SAP glues together e-business elements with XML

A year after announcing its Internet Business Framework initiative, SAP is piecing together its e-business efforts, focusing largely on XML.

In an effort to help users sift through the growing maze of semantics and schemas that are the result of a variety of XML protocol efforts, SAP will be offering a repository for XML-based interfaces by the end of next month.

With SAP embracing XML as the front- to back-end integration key for e-business efforts, a repository was needed to make the use of XML easier for participants, said Peter Barth, SAP's director of corporate marketing for Web Technology.

"You have to be able to understand the semantics behind XML," Barth said.

"We want to make sure customers can participate in the collaborative e-business process."

The XML-based interface repository will hold interface definitions to help users standardise their infrastructures and assist in XML integration efforts. SAP will host the repository of more than 2000 interfaces and data types as XML schemas, SAP officials said.

The repository can be accessed by SAP customers and third parties who will be able to download the schemas. SAP is also encouraging customers to build and host their own, industry- and company-specific repositories, particularly for individual descriptions of third-party and home-grown system interfaces.

SAP rolled out its Business

Connector for XML-based Web messaging as part of its Internet-Business Framework last August, and about 1000 customers have downloaded the free software. The SAP Advanced Planner and Optimizer (SAP APO), the supply-chain management portion of, is also part of the framework.

SAP will also kick off an online forum for supplemental business applications for the Workplace, called MiniApps. The Workplace offering helps employees, business partners, and other portal users carry out a variety of business tasks.

The new online MiniApps forum,, has been designed for the distribution of applications developed by customers, partners, and SAP for the Workplace. The effort is intended to create an online meeting place for sharing best business practices and downloading MiniApps contributed by SAP, its customers, and business partners.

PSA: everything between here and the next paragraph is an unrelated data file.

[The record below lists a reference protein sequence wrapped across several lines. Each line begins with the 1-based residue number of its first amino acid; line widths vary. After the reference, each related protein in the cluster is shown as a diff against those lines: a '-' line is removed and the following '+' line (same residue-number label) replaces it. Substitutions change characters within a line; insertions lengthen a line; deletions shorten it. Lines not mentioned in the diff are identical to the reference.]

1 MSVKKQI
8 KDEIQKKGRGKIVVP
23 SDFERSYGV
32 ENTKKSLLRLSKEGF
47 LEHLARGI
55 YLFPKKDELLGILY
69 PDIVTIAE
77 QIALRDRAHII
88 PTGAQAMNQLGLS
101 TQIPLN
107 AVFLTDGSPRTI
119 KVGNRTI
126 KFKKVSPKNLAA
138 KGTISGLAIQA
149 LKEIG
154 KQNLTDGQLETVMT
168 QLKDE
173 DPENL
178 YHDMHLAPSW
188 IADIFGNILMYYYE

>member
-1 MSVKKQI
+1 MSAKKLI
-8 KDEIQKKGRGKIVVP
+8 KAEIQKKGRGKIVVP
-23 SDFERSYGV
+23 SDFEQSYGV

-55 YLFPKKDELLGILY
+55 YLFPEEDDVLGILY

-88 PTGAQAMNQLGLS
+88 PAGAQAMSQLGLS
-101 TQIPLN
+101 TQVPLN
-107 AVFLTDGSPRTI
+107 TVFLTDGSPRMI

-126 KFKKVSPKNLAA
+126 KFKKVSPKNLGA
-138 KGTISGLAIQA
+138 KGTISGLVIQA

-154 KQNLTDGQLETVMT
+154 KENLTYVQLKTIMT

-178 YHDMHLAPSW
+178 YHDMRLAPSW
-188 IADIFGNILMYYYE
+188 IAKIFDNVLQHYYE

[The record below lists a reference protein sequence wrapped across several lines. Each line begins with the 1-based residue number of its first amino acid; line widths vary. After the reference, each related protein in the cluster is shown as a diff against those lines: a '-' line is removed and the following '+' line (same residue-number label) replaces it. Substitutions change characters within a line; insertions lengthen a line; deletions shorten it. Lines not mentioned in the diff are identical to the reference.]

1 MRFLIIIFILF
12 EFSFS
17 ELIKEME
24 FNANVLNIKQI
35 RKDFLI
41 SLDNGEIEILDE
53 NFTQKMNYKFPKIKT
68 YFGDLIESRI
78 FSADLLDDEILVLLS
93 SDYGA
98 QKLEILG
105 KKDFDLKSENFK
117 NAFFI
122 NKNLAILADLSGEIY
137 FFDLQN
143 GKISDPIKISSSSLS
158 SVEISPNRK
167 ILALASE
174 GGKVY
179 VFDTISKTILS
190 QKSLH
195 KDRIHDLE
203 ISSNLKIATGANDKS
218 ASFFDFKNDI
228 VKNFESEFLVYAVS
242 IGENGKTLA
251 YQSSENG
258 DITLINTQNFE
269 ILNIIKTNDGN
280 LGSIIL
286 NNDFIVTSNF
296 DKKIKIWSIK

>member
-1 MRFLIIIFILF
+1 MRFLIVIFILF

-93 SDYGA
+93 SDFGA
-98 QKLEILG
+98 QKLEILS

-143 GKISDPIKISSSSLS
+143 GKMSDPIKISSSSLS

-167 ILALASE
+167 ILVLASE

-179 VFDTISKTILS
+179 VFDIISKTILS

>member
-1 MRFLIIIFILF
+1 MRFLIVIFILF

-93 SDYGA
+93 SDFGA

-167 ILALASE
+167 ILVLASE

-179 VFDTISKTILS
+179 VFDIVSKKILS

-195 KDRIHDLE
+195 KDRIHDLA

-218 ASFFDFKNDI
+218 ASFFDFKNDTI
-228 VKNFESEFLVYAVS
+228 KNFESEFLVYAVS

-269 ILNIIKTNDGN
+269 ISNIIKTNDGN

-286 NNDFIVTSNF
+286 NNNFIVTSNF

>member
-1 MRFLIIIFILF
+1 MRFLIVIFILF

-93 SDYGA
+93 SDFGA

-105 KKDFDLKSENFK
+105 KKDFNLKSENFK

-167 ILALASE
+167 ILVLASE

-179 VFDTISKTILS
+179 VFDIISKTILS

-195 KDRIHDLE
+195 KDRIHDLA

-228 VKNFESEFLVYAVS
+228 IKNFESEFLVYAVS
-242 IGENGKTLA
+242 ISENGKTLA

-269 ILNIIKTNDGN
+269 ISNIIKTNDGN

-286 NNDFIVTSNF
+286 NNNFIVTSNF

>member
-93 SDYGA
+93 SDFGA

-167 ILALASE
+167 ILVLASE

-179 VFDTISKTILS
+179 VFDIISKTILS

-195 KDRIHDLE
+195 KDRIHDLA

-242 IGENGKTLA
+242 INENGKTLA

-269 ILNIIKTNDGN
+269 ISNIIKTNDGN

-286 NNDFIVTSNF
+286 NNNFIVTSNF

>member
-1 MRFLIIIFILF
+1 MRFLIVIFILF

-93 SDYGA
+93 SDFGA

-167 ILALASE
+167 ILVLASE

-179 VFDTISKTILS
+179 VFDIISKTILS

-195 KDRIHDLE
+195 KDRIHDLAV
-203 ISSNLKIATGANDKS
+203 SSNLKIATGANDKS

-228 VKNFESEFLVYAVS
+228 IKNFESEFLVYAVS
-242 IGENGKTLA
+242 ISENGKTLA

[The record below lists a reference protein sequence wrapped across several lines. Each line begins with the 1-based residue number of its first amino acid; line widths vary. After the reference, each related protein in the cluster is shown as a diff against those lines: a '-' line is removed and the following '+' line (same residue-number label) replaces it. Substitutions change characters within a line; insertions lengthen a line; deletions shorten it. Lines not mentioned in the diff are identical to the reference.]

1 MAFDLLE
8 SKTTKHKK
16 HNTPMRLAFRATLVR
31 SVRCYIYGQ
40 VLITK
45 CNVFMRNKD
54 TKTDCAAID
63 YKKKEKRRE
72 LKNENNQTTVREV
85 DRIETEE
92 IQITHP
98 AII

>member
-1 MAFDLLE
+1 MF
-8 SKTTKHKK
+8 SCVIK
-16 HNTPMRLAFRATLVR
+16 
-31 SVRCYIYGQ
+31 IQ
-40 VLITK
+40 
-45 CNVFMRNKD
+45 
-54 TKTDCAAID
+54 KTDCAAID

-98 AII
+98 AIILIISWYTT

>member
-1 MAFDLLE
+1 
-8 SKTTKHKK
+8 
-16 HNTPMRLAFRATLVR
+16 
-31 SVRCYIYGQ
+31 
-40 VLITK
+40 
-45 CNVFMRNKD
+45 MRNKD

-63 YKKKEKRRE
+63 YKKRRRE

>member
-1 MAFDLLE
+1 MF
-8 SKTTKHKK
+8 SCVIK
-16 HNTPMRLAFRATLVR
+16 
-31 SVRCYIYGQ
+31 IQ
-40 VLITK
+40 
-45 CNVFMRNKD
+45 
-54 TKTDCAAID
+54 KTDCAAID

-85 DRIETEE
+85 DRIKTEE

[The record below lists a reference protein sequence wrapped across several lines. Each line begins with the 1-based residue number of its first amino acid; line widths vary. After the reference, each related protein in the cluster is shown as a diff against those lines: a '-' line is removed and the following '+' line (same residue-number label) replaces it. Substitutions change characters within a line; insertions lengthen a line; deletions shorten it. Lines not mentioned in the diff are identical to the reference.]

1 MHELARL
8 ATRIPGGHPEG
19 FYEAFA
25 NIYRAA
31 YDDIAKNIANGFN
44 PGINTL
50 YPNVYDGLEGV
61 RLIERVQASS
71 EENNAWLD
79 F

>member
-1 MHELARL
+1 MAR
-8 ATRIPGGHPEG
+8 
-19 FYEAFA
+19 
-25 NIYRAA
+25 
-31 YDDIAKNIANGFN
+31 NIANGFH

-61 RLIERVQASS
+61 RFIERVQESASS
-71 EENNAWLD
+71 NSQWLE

With MiniApps, users can have links to Web-based information sources, aplications and services, Barth said. "This includes non-SAP components," he said. SAP is only providing the conduit and has no intention of overseeing activities. "We want to make sure that partners and customers can create their own MiniApps," he said.

Users of will be able to choose from applications that display company news, travel expense accounting, competitive data, e-mail messages, and related functions.

This channel was the result of user demands, and the hope is that companies will be able to find and tailor MiniApps, including home-grown ones, that can be used in conjunction with the nearly 300 predefined roles by SAP or with customer-specific roles, Barth said. Whether or not there's a charge for these mini-applications depends on the business partner participants, he said.

To provide security for these efforts, SAP has inaugurated a Trust Centre Service of Web browser-based digital certificates for electronic marketplaces, workplaces, and e-business applications.

The Passport, based on the X.509 certificate standard, will provide authentication for user and company information as well as enable data to be encrypted for intranet and Internet traffic. The Passport also supports the SSL (Secure Sockets Layer) and the PKCS (Public Key Cryptography Standards) standards.

The Passport service can also be applied to smart cards.

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